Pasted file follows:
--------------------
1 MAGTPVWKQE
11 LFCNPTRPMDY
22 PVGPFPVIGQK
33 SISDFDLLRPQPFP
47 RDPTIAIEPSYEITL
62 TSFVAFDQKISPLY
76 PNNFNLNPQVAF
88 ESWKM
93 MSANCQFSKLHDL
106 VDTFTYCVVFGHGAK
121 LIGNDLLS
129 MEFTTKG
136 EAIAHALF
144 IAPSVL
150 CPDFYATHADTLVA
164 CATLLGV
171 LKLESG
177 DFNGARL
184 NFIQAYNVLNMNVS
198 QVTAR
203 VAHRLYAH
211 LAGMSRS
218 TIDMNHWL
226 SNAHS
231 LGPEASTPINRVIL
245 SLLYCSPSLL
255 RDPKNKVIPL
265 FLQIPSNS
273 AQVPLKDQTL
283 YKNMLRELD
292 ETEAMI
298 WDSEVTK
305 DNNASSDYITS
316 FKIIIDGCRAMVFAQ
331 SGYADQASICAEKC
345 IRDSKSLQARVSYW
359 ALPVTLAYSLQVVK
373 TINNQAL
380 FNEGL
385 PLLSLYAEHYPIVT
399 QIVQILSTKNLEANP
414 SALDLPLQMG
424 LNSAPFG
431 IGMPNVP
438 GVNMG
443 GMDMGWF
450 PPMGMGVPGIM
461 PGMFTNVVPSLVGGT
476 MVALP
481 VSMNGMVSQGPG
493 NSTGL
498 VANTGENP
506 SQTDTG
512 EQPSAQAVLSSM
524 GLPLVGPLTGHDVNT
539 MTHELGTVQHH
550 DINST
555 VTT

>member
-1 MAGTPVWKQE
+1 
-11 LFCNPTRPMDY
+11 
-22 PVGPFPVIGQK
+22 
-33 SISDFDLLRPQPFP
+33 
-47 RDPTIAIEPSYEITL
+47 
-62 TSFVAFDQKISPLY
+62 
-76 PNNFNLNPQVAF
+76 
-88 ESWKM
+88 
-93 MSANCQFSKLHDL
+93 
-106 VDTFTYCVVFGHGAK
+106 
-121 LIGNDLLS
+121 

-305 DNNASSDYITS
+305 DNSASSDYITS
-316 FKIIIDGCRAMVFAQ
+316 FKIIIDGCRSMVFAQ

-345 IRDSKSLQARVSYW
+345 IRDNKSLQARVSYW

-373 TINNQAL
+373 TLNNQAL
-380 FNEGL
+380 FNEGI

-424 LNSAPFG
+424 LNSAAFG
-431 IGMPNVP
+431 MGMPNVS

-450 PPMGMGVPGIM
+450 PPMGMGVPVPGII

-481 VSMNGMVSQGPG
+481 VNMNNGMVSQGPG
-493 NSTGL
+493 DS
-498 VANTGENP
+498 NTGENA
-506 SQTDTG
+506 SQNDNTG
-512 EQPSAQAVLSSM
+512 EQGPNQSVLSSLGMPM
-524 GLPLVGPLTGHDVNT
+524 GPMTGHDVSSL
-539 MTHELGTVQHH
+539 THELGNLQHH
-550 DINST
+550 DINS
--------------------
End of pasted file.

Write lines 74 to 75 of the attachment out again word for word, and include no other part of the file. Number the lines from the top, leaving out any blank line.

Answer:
-88 ESWKM
+88 